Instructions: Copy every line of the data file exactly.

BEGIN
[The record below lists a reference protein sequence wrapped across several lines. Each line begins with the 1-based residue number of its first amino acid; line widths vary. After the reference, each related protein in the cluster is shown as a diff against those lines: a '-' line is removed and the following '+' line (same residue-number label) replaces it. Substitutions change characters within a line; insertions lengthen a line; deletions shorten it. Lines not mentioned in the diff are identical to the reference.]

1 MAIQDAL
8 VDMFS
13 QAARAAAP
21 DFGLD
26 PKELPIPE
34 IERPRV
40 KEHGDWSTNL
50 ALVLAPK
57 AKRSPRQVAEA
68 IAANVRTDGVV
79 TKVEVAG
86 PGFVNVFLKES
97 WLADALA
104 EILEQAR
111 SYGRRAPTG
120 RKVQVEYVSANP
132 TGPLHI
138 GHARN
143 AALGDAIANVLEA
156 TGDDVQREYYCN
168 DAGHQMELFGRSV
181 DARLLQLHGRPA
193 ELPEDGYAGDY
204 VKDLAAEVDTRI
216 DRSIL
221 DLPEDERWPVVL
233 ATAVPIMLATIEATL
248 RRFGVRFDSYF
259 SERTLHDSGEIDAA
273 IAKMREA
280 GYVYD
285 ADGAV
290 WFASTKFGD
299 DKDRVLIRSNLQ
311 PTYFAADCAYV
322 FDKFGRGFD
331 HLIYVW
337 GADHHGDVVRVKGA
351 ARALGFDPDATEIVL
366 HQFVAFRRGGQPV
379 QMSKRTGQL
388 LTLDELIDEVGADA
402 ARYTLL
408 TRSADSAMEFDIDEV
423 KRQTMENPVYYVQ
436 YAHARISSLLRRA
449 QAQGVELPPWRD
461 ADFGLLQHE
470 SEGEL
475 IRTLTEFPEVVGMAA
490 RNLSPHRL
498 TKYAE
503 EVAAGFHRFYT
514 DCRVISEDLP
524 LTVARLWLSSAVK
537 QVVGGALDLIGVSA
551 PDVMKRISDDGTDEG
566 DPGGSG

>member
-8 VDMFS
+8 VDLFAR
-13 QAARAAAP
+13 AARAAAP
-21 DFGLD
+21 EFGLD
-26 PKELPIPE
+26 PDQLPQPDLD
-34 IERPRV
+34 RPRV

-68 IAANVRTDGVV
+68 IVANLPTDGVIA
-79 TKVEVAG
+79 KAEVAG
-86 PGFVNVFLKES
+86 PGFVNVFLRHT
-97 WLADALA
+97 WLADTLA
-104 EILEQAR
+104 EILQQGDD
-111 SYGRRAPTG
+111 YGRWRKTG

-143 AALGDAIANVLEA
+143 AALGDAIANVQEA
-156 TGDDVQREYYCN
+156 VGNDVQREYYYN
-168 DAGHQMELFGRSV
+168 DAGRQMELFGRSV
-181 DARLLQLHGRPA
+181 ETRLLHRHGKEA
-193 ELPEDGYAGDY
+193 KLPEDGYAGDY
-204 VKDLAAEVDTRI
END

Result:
[The record below lists a reference protein sequence wrapped across several lines. Each line begins with the 1-based residue number of its first amino acid; line widths vary. After the reference, each related protein in the cluster is shown as a diff against those lines: a '-' line is removed and the following '+' line (same residue-number label) replaces it. Substitutions change characters within a line; insertions lengthen a line; deletions shorten it. Lines not mentioned in the diff are identical to the reference.]

1 MAIQDAL
8 VDMFS
13 QAARAAAP
21 DFGLD
26 PKELPIPE
34 IERPRV
40 KEHGDWSTNL
50 ALVLAPK
57 AKRSPRQVAEA
68 IAANVRTDGVV
79 TKVEVAG
86 PGFVNVFLKES
97 WLADALA
104 EILEQAR
111 SYGRRAPTG
120 RKVQVEYVSANP
132 TGPLHI
138 GHARN
143 AALGDAIANVLEA
156 TGDDVQREYYCN
168 DAGHQMELFGRSV
181 DARLLQLHGRPA
193 ELPEDGYAGDY
204 VKDLAAEVDTRI
216 DRSIL
221 DLPEDERWPVVL
233 ATAVPIMLATIEATL
248 RRFGVRFDSYF
259 SERTLHDSGEIDAA
273 IAKMREA
280 GYVYD
285 ADGAV
290 WFASTKFGD
299 DKDRVLIRSNLQ
311 PTYFAADCAYV
322 FDKFGRGFD
331 HLIYVW
337 GADHHGDVVRVKGA
351 ARALGFDPDATEIVL
366 HQFVAFRRGGQPV
379 QMSKRTGQL
388 LTLDELIDEVGADA
402 ARYTLL
408 TRSADSAMEFDIDEV
423 KRQTMENPVYYVQ
436 YAHARISSLLRRA
449 QAQGVELPPWRD
461 ADFGLLQHE
470 SEGEL
475 IRTLTEFPEVVGMAA
490 RNLSPHRL
498 TKYAE
503 EVAAGFHRFYT
514 DCRVISEDLP
524 LTVARLWLSSAVK
537 QVVGGALDLIGVSA
551 PDVMKRISDDGTDEG
566 DPGGSG

>member
-8 VDMFS
+8 VDLFAR
-13 QAARAAAP
+13 AARAAAP
-21 DFGLD
+21 EFGLD
-26 PKELPIPE
+26 PDQLPQPDLD
-34 IERPRV
+34 RPRV

-68 IAANVRTDGVV
+68 IVANLPTDGVIA
-79 TKVEVAG
+79 KAEVAG
-86 PGFVNVFLKES
+86 PGFVNVFLRHT
-97 WLADALA
+97 WLADTLA
-104 EILEQAR
+104 EILQQGDD
-111 SYGRRAPTG
+111 YGRWRKTG

-143 AALGDAIANVLEA
+143 AALGDAIANVQEA
-156 TGDDVQREYYCN
+156 VGNDVQREYYYN
-168 DAGHQMELFGRSV
+168 DAGRQMELFGRSV
-181 DARLLQLHGRPA
+181 ETRLLHRHGKEA
-193 ELPEDGYAGDY
+193 KLPEDGYAGDY
-204 VKDLAAEVDTRI